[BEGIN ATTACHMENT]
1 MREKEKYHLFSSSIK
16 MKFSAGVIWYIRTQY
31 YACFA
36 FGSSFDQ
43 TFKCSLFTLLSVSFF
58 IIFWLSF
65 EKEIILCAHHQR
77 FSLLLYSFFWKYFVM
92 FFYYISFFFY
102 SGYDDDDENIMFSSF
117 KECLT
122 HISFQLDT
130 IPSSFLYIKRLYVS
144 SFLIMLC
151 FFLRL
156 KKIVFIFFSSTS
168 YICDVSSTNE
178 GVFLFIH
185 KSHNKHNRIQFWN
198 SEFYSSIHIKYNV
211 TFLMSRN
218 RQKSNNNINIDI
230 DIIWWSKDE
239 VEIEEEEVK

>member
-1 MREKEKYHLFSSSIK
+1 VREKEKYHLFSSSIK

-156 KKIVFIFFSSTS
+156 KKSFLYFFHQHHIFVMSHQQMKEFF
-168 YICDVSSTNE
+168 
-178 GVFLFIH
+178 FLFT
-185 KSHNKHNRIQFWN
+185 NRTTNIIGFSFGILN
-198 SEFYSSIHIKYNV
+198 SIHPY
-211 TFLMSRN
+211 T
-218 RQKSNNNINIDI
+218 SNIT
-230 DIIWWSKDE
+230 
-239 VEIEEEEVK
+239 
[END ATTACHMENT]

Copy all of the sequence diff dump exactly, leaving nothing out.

1 MREKEKYHLFSSSIK
16 MKFSAGVIWYIRTQY
31 YACFA
36 FGSSFDQ
43 TFKCSLFTLLSVSFF
58 IIFWLSF
65 EKEIILCAHHQR
77 FSLLLYSFFWKYFVM
92 FFYYISFFFY
102 SGYDDDDENIMFSSF
117 KECLT
122 HISFQLDT
130 IPSSFLYIKRLYVS
144 SFLIMLC
151 FFLRL
156 KKIVFIFFSSTS
168 YICDVSSTNE
178 GVFLFIH
185 KSHNKHNRIQFWN
198 SEFYSSIHIKYNV
211 TFLMSRN
218 RQKSNNNINIDI
230 DIIWWSKDE
239 VEIEEEEVK

>member
-1 MREKEKYHLFSSSIK
+1 VREKEKYHLFSSSIK

-156 KKIVFIFFSSTS
+156 KKSFLYFFHQHHIFVMSHQQMKEFF
-168 YICDVSSTNE
+168 
-178 GVFLFIH
+178 FLFT
-185 KSHNKHNRIQFWN
+185 NRTTNIIGFSFGILN
-198 SEFYSSIHIKYNV
+198 SIHPY
-211 TFLMSRN
+211 T
-218 RQKSNNNINIDI
+218 SNIT
-230 DIIWWSKDE
+230 
-239 VEIEEEEVK
+239 